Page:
To honor a rich and diverse arts scene, some diverse and idiosyncratic awards. 

1999 Critics Choice: Most Creative Use of Awards

Reviewing art exhibitions in Richmond for the past six months has been both an eye-opening and life-affirming experience. The rich and diverse nature of Richmond's visual arts scene speaks to the important, even crucial, role the arts play in our community and in our lives.

Altogether, 1999 has been an incredibly fruitful year of art in Richmond. The consistently high-quality output of local artists and the supportive network of galleries are certainly gratifying. In the rush and frenzy of the holidays, it is good to reflect on the arts of this city. With an ever-increasing presence of digital this and virtual that, it is refreshing to see the arts as distinctly real, palpable, and most of all, human.

To honor just a few of the many noteworthy artistic endeavors of 1999, below are six highly subjective and idiosyncratic "awards." While these awards make no effort to summarize the whole year in the arts, they do highlight and recognize some of the interesting exhibitions and artists that resonated for me personally.

The Most Hyped (and Deservedly So) Show of the Year Award: This award easily goes to "The Splendors of Ancient Egypt" exhibition at the Virginia Museum of Fine Arts. More than 250,000 people visited the show during its six months, making it one of the most successful and far-reaching exhibitions in the museum's history. Composed of more than 200 objects, including coffins, statues, jewelry, friezes, and, yes, even the quintessential mummy, the Virginia Museum helped Richmonders understand what it meant to live more than 5,000 years ago and had us all walking like Egyptians by year-end.

Artistic Matriarch of Richmond Award: No competition here, either. Theresa Pollak celebrated her 100th birthday on Aug. 13, and this momentous occasion brought forth an outpouring of retrospection, exhibitions, celebrations and even free posters of her work. A talented painter, Pollak devoted herself to teaching others, founding Virginia Commonwealth University's School of the Arts in 1928 and teaching there for 40 years. In honor of her lifelong dedication to art and teaching, the Marsh Gallery of the University of Richmond's Modlin Center (where she also taught art) offered a comprehensive centennial exhibition of her art Oct. 2-Dec. 11, while Reynolds Gallery showed her works on paper Oct. 15-Nov. 13.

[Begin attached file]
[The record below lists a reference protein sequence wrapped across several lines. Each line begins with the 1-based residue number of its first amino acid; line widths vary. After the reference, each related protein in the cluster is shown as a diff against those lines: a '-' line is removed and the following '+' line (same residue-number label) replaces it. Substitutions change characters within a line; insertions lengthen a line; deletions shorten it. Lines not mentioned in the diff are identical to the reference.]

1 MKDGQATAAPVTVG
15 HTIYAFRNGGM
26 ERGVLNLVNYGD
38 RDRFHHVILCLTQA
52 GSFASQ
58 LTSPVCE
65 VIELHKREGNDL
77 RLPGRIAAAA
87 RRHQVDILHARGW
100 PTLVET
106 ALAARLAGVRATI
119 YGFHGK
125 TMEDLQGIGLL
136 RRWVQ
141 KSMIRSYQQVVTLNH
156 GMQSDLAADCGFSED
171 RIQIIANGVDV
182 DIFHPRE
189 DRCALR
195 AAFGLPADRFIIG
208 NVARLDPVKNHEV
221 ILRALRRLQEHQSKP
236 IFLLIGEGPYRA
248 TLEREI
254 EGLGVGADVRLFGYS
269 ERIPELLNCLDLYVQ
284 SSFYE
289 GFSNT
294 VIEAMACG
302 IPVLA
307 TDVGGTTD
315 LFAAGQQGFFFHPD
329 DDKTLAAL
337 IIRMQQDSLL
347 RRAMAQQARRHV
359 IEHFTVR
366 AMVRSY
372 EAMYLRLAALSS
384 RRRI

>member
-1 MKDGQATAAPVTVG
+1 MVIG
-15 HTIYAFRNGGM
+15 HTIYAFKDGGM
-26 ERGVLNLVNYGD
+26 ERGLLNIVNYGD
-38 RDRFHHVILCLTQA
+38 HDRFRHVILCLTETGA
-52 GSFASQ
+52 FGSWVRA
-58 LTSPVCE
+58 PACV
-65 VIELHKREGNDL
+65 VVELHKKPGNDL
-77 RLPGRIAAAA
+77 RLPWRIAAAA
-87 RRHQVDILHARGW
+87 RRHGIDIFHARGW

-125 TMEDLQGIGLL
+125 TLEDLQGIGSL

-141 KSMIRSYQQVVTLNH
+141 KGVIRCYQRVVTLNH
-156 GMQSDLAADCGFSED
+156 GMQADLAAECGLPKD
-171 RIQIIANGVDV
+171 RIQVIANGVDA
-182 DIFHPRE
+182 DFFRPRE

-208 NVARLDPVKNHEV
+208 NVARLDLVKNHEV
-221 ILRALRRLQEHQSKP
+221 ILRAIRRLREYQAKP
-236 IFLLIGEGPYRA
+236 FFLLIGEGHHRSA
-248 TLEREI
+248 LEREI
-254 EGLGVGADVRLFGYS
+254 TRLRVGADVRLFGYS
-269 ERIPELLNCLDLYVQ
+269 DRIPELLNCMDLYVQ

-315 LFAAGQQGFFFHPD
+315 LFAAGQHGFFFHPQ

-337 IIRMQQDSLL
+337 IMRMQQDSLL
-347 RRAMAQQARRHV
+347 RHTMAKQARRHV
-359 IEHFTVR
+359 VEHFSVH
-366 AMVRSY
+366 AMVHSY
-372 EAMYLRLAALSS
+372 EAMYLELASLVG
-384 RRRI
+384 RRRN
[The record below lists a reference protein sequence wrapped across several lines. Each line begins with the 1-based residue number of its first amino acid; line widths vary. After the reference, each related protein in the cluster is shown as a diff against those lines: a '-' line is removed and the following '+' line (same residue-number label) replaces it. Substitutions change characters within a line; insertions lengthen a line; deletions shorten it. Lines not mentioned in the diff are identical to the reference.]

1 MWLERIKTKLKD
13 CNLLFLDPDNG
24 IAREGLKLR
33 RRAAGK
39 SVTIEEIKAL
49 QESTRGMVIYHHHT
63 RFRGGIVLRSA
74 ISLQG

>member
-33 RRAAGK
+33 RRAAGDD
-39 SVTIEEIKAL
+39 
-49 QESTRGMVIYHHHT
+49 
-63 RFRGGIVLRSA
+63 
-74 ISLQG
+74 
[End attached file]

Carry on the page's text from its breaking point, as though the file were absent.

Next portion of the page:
The Show that Used the Most Electricity Award: "Innuendo Non Troppo: The Work of Gregory Barsamian" at VCU's Anderson Gallery was energetic in more ways than one. Barsamian's kinetic sculptures of crawling amoebae, swing-dancing couples, and cupid-cum-helicopters were all enacted through individual motors that spun their metal armatures and brought the figures into motion. Since these individual works were plugged in, I assumed that, in the nine weeks that the show was up, a significant amount of electricity was used. But Leon Roper, the gallery's manager, notes that while the works required electricity to run, all the lights were off so they saved hundreds of hours in light-bulb energy! Either way, the show was a hit. Dark, eerie, surreal — this was one of the Anderson Gallery's most visited and popular shows. More than 10,000 people attended the nine-week show — which is more people than visit the gallery in a typical year, Roper says.

Mos Tcrea Tiveus Eoft Ext Award: September's five-gallery retrospective of the late Richmond artist, Davi Det Hompson, spotlighted the artist's prolific corpus of books, paintings, drawings and sculpture, from the 1960s to 1990s. While his art evolved from strongly text-based works to more visceral sculptures of linguistic form, language and signs were a consistent impetus to Davi's approach. His art and name alike challenged the traditional ways of reading and seeing, transforming one's perceptions and understanding of our world's system of signs.

Best Use of Styrofoam Award: While Amie Oliver's art is much more than a depository for unused Styrofoam, that very material does mark her art as unique. Nicely displayed this past fall at Coincidence Gallery, Oliver's pieces initially tricked the eye. By painting and collaging on slabs of Styrofoam and mounting them vertically, she created the illusion of Greek temple friezes and other archaeological fragments. The modern, lightweight, throwaway quality of Styrofoam contrasted interestingly with the permanence and antiquity of ancient art. Whether from an archaeological dig or a poke in the local landfill, Oliver cleverly made use of a common material to reach greater artistic ends.

Most Local Richmonders in the Nude Award: Thomas Van Auken's portraits, displayed this fall at the Eric Schindler Gallery, were literally a nudist colony in paint. It was rather disconcerting to look from picture to picture and recognize former colleagues and current friends all in the buff. Van Auken employed painting and drawing to explore the human body and its fortitude, physicality and vulnerability. The artist and especially the subjects bared everything in the name of beauty and

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